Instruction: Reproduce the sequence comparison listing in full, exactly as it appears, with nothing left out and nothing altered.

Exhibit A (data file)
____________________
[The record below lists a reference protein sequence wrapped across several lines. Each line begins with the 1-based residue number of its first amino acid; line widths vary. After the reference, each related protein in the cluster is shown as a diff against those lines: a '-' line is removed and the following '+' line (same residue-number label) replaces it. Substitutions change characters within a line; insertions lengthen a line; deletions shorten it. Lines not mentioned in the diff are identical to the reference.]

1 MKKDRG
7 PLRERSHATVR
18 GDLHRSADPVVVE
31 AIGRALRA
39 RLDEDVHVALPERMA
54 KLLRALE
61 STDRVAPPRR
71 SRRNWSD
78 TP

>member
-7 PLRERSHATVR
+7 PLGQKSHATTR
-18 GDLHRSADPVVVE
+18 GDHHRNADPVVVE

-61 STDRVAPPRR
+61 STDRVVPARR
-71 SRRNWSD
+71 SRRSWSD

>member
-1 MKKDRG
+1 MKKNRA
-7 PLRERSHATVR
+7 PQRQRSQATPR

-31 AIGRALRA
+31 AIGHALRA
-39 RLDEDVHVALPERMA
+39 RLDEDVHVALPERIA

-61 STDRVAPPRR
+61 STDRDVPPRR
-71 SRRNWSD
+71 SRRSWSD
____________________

[The record below lists a reference protein sequence wrapped across several lines. Each line begins with the 1-based residue number of its first amino acid; line widths vary. After the reference, each related protein in the cluster is shown as a diff against those lines: a '-' line is removed and the following '+' line (same residue-number label) replaces it. Substitutions change characters within a line; insertions lengthen a line; deletions shorten it. Lines not mentioned in the diff are identical to the reference.]

1 MKKDRG
7 PLRERSHATVR
18 GDLHRSADPVVVE
31 AIGRALRA
39 RLDEDVHVALPERMA
54 KLLRALE
61 STDRVAPPRR
71 SRRNWSD
78 TP

>member
-7 PLRERSHATVR
+7 PLGQKSHATTR
-18 GDLHRSADPVVVE
+18 GDHHRNADPVVVE

-61 STDRVAPPRR
+61 STDRVVPARR
-71 SRRNWSD
+71 SRRSWSD

>member
-1 MKKDRG
+1 MKKNRA
-7 PLRERSHATVR
+7 PQRQRSQATPR

-31 AIGRALRA
+31 AIGHALRA
-39 RLDEDVHVALPERMA
+39 RLDEDVHVALPERIA

-61 STDRVAPPRR
+61 STDRDVPPRR
-71 SRRNWSD
+71 SRRSWSD